We typically encounter Striped Skunks in the Denver metro area, but also deal with the occasional Spotted Skunk and Hognose Skunk. Striped Skunks are often those pictures in children’s storybooks with the strips of white running down their back. They can be anywhere from 5-10lbs and about 2 ft long (very similar to the size of most house cats with longer, fluffier hair).
Telltale signs of skunk presence on your property can include: digging along your fence line, digging underneath a structure or that well known odor of skunk musk. If you suspect skunk activity on your property CALL 303-683-9283 to schedule your skunk inspection TODAY! Our wildlife professionals will assess potential skunk habitat on your property, develop a plan to remove skunks from your property, offer options to get rid of the skunk smell and work to protect against future skunk encounters.
Skunk are opportunistic omnivores. They will eat rodents pups, bird eggs, other small animals and insects (especially grubs in the lawn) as well as consume garbage and fruits/berries. To make your property less appealing to skunks it is important to reduce the food sources on your property. This can include removing trees or shrubs that produce berries, securing trash, keeping dog food in sealed containers, and maintaining the prey population around your property.
Habitat modification is also very important to prevent skunks from establishing a den on your property. Make sure to secure sheds, outbuildings, low decks and patio as these areas provide ideal protection from weather and predators. Remember that skunks are avid diggers so any repairs should be designed to prevent skunks from burrowing. Wood piles and excess debris (basically anything that a skunk can burrow under and hide in) should also be cleaned up around the home. If possible fence-line opens should be repaired to make skunk entry into the yard more difficult.
If you are past the point of prevention, it is important to have a professional assist with removal before any repair or habitat modifications are performed. Skunks will spray if frightened and will attack if cornered. Due to potential rabies transmission, contact your local health department if you are bitten.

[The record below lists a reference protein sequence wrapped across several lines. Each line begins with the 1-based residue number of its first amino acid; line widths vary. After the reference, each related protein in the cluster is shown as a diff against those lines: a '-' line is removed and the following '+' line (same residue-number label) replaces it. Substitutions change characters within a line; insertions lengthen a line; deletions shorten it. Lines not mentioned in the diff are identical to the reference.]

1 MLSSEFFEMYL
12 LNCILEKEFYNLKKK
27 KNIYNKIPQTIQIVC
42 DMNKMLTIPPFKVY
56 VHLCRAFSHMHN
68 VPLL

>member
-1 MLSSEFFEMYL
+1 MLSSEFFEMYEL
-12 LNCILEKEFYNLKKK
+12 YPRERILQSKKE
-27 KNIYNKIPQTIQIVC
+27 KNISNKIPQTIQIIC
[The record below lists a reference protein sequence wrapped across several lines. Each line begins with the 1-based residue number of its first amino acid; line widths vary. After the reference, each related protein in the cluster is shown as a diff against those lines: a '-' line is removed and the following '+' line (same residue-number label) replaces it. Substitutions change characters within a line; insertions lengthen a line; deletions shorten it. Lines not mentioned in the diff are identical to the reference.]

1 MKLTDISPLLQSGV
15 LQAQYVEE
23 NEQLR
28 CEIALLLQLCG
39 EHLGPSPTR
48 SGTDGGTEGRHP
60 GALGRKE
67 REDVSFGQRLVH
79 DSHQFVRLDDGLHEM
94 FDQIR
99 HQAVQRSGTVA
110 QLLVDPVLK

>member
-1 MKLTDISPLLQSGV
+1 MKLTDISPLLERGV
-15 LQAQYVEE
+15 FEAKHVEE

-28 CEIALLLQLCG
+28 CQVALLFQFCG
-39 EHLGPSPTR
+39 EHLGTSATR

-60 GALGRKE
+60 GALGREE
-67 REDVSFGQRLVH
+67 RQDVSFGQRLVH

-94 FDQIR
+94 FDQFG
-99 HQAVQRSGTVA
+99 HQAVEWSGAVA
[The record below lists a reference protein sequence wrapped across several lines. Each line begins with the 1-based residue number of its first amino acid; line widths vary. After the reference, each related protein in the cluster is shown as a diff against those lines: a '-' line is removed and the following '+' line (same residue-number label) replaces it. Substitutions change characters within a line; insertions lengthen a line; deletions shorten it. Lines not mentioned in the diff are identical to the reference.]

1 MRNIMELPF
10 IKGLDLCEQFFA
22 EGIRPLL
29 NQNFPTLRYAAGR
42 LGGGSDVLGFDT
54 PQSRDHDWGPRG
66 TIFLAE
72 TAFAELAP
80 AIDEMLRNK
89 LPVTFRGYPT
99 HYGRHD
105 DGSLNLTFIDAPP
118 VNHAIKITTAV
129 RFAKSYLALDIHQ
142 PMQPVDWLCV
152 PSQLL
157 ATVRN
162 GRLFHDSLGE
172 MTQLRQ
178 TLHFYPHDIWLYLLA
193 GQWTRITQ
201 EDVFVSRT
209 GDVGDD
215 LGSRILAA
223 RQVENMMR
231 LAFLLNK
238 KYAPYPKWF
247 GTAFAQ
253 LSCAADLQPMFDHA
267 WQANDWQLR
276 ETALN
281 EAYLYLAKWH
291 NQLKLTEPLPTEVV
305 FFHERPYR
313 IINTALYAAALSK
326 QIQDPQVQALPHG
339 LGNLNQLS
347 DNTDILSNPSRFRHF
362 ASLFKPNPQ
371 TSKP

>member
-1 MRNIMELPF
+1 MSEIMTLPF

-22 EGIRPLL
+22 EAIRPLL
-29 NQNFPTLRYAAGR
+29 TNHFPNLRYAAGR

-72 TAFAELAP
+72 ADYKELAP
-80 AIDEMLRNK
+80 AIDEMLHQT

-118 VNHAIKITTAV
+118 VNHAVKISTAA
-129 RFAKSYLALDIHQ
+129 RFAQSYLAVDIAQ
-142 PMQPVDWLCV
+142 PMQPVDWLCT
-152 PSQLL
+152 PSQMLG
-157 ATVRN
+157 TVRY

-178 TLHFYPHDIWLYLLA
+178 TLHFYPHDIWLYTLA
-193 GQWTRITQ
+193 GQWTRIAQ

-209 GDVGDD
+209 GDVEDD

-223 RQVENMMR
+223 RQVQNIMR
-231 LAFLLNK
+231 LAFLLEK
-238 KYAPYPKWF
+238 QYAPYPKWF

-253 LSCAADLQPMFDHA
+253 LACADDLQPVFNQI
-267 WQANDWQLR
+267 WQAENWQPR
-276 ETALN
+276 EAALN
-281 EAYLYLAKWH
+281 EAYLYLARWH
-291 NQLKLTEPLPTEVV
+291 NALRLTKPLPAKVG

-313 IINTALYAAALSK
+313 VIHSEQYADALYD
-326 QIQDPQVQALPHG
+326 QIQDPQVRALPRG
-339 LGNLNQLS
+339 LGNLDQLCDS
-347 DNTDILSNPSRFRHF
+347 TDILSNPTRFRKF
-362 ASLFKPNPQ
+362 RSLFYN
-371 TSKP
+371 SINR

When skunks are present on a property there is almost always a signature smell to accompany them. When a wildlife professional is inspecting a property, it can be difficult to discern the reason for the skunk smell. It is important to understand why the skunk has released its musk so that the proper skunk removal and odor remediation can be done. Here are a few reasons why a skunk might spray:
- Mating season for skunks is typically February & March. During this time male skunks are more likely to release musk to defend their territory against other males and females may be warding off a male advance. This can lead to a whole lot of smelly in your neighborhood if skunks are living nearby.
- Skunks will mark their territory to let other wildlife know that it is their turf. Typically, these sprays are not as strong and do not necessarily mean that the skunk is living on your property. It is always wise to have the property checked for evidence of a skunk den just in case.
- If a skunk feels threatened by another wild animal, you or your dog they will spray to protect themselves. The amount of musk released will vary depending on the situation as skunks typically do not release all their musk at one time. They don’t want to be left on empty as it can take several days to replenish their supply. It is interesting to note that a skunk’s greatest predator is the Great Horned Owl which just so happens to have a poor sense of smell 😊
- When a skunk dies it often releases its musk during decomposition and this often contaminates the soil and surrounding objects. This can lead to a very pungent combination of natural decomp & musk. Causes of a skunk dying under a structure can be disease, predation, natural causes or a homeowner/contractor sealing off the den while a skunk is still inside.
In most situations, skunks need to be trapped and removed because of their keen ability to dig back into/under an area. Ideally a trap is set at the den so that the skunk cannot avoid it and remain living under a structure. According to Colorado State law if a skunk is captured it cannot be released or relocated elsewhere. After the skunk is removed it is vital to repair/seal off the den so that other skunks or wildlife cannot inhabit the area.
During the skunk removal process, many homeowners want to know what they can do to get rid of the skunk smell. There is no magic solution, but here are a few things that can help:
- For a minor spray in an open area time may help dissipate the odor. Air purifying machines and crock-pots of apple cider vinegar can help clear the air inside the home.
- If skunks have sprayed onto a surface, it can be more difficult to get rid of the smell. In some cases a cleaning solution of baking soda, water, dish soap and hydrogen peroxide can wash away the spray and minimize the smell.
- It is the most difficult when skunks spray into the soil in an enclosed area – such as under a deck, driveway or patio. Since the spray can be held in the soil, it can take a long time for the smell to go away. Often the smell will get better on cold days and re-surge again on warm days. This is because the changing temperature allows the spray molecules to be released from the soil. In severe cases the contaminated soil must be removed to provide relief from the skunk smell. This can require extensive demo and restoration.